Despite several searches in the Dundy Co area, this species has not been reported from Nebraska since 1979. Similarly, in northwest Kansas, Scott Seltman (personal communication), who has birded the region extensively since 1979, has no records of this species.
The only recent report was a sighting near Sparks 29 Mar 1997; the bird was clearly a raven and thought to be this species based on its small size, non-massive bill, and range. The NOURC accepted this report only as “Raven sp.” (Brogie 1998).
NOURC: Nebraska Ornithologists’ Union Records Committee
UNSM: University of Nebraska State Museum
Photograph (top) of a Chihuahuan Raven specimen (UNSM ZM12283) collected in “Nebraska” 23 Jun 1951 by Joel G. Jorgensen. The specimen is housed and maintained at the University of Nebraska State Museum and was legally salvaged or collected. We thank Thomas Labedz for facilitating the photographing of this specimen for the Birds of Nebraska – Online.
Andrews, R., and R. Righter. 1992. Colorado birds. Denver Museum of Natural History, Denver, Colorado, USA.
Bent, A.C. 1946. Life histories of North American Jays, Crows and Titmice. Bulletin of the United States National Museum 191. Two Parts. Dover Publications Reprint 1964, New York, New York, USA.
Bray, T.E., B.K. Padelford, and W.R. Silcock. 1986. The birds of Nebraska: A critically evaluated list. Published by the authors, Bellevue, Nebraska, USA.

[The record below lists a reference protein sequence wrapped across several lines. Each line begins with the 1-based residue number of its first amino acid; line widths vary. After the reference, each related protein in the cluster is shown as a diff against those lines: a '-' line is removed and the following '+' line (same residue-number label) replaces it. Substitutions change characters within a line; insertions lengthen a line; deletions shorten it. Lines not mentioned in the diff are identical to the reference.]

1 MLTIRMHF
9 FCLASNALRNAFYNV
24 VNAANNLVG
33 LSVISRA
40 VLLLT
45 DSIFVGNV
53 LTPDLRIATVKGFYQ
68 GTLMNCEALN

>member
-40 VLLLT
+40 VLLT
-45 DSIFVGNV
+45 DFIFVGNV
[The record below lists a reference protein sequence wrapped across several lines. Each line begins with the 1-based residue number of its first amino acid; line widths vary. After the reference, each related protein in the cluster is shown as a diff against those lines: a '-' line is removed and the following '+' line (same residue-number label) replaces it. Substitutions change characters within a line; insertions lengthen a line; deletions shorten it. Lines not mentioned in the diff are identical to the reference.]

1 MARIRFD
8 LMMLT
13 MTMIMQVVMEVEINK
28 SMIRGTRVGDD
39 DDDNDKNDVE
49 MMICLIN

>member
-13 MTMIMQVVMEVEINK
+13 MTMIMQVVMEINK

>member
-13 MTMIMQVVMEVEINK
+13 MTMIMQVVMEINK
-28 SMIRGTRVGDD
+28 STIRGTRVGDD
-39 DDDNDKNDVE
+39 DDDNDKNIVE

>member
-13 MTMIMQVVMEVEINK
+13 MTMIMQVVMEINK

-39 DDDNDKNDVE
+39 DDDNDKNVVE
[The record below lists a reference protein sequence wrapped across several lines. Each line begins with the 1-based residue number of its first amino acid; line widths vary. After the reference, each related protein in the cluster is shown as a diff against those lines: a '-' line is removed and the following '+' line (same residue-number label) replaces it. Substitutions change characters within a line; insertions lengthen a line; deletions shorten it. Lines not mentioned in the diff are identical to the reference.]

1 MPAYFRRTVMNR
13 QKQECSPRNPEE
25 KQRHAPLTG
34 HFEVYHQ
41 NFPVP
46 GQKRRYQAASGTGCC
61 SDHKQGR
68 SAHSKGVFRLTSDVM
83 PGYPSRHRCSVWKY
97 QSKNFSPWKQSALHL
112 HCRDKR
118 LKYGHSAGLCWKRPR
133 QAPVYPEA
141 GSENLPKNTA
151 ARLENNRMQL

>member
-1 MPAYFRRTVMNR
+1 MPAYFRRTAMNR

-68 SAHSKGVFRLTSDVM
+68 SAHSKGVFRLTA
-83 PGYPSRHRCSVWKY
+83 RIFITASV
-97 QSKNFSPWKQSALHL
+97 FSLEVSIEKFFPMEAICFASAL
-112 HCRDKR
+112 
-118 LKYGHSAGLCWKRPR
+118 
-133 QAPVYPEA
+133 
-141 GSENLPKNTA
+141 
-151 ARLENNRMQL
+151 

Brogie, M.A. 1998. 1997 (Ninth) Report of the NOU Records Committee. NBR 66: 147-159.
Brooking, A.M. 1944. Nesting of the White-necked Raven in Kearney County. NBR 12: 40.
Brown, E. 1947. Nests of the White-necked Raven in Kearney County. NBR 15: 49.
Cink, C.L. 1977. White-necked Raven. NBR 45: 16.
Coons, V. 1976. White-necked Raven reported. NBR 44: 38
Cortelyou, R.G. 1975. 1975 (Fiftieth) Spring Migration and Occurrence Report. NBR 43: 46-66.
Henshaw, H.W. 1875. Report upon ornithological collections made in portions of Nevada, Utah, California, Colorado, New Mexico, and Arizona, during the years 1871, 1872, 1873, and 1874, in report upon geographical and geological explorations and surveys west of the one hundredth meridian. (First Lieut. George M. Wheeler, Corps of Engineers, in charge; 6 vols., GPO, Washington D.C.). Vol. 5 Zoology, Chap. 3, pp.133-507.
Lemburg, W.W. 1976. White-necked Raven reported. NBR 44: 38-39.
Pyle, P. 1997. Identification Guide to North American Birds. Part I, Columbidae to Ploceidae. Slate Creek Press, Bolinas, California, USA.
Swenk, M.H. 1927. Letters of Information 23: 4.
Thompson, M.C., C.A. Ely, B. Gress, C. Otte, S.T. Patti, D. Seibel, and E.A. Young. 2011. Birds of Kansas. University Press of Kansas, Lawrence, Kansas, USA.
Tout, W. 1942. Report of the Fortieth Annual Field Day of the Nebraska Ornithologists’ Union. NBR 10: 25-30.
Williams, F. 1979. Southern Great Plains Region. American Birds 33: 876-877.
Silcock, W.R., and J.G. Jorgensen. 2022. Chihuahuan Rave (Corvus cryptoleucus). In Birds of Nebraska — Online. www.BirdsofNebraska.org
Birds of Nebraska – Online
Updated 11 Mar 2022